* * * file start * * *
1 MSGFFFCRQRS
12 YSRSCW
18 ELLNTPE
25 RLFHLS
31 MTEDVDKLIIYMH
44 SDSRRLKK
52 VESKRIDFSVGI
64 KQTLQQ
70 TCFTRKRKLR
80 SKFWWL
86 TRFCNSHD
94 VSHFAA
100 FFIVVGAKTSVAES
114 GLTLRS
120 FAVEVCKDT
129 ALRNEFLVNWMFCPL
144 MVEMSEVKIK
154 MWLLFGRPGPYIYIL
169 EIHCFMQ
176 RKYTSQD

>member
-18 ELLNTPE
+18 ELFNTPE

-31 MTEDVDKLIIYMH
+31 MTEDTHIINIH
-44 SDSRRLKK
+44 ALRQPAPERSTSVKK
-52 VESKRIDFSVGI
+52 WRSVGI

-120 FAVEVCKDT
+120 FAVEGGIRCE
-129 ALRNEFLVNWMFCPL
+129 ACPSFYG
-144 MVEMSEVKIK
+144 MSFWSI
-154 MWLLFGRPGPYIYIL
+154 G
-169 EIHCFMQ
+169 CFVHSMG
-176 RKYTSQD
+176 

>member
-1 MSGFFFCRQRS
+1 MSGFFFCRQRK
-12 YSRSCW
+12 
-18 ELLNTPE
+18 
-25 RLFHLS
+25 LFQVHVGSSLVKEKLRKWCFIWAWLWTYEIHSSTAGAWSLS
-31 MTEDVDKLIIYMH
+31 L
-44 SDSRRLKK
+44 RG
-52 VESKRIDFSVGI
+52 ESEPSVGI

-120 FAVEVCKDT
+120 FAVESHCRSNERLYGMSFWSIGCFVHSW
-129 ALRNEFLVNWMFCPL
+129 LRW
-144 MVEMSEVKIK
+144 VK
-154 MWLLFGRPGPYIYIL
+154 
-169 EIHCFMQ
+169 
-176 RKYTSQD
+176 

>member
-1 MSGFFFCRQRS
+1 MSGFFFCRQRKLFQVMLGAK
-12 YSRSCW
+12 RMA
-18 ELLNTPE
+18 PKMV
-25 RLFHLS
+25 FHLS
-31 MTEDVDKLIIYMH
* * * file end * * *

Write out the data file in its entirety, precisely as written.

1 MSGFFFCRQRS
12 YSRSCW
18 ELLNTPE
25 RLFHLS
31 MTEDVDKLIIYMH
44 SDSRRLKK
52 VESKRIDFSVGI
64 KQTLQQ
70 TCFTRKRKLR
80 SKFWWL
86 TRFCNSHD
94 VSHFAA
100 FFIVVGAKTSVAES
114 GLTLRS
120 FAVEVCKDT
129 ALRNEFLVNWMFCPL
144 MVEMSEVKIK
154 MWLLFGRPGPYIYIL
169 EIHCFMQ
176 RKYTSQD

>member
-18 ELLNTPE
+18 ELFNTPE

-31 MTEDVDKLIIYMH
+31 MTEDTHIINIH
-44 SDSRRLKK
+44 ALRQPAPERSTSVKK
-52 VESKRIDFSVGI
+52 WRSVGI

-120 FAVEVCKDT
+120 FAVEGGIRCE
-129 ALRNEFLVNWMFCPL
+129 ACPSFYG
-144 MVEMSEVKIK
+144 MSFWSI
-154 MWLLFGRPGPYIYIL
+154 G
-169 EIHCFMQ
+169 CFVHSMG
-176 RKYTSQD
+176 

>member
-1 MSGFFFCRQRS
+1 MSGFFFCRQRK
-12 YSRSCW
+12 
-18 ELLNTPE
+18 
-25 RLFHLS
+25 LFQVHVGSSLVKEKLRKWCFIWAWLWTYEIHSSTAGAWSLS
-31 MTEDVDKLIIYMH
+31 L
-44 SDSRRLKK
+44 RG
-52 VESKRIDFSVGI
+52 ESEPSVGI

-120 FAVEVCKDT
+120 FAVESHCRSNERLYGMSFWSIGCFVHSW
-129 ALRNEFLVNWMFCPL
+129 LRW
-144 MVEMSEVKIK
+144 VK
-154 MWLLFGRPGPYIYIL
+154 
-169 EIHCFMQ
+169 
-176 RKYTSQD
+176 

>member
-1 MSGFFFCRQRS
+1 MSGFFFCRQRKLFQVMLGAK
-12 YSRSCW
+12 RMA
-18 ELLNTPE
+18 PKMV
-25 RLFHLS
+25 FHLS
-31 MTEDVDKLIIYMH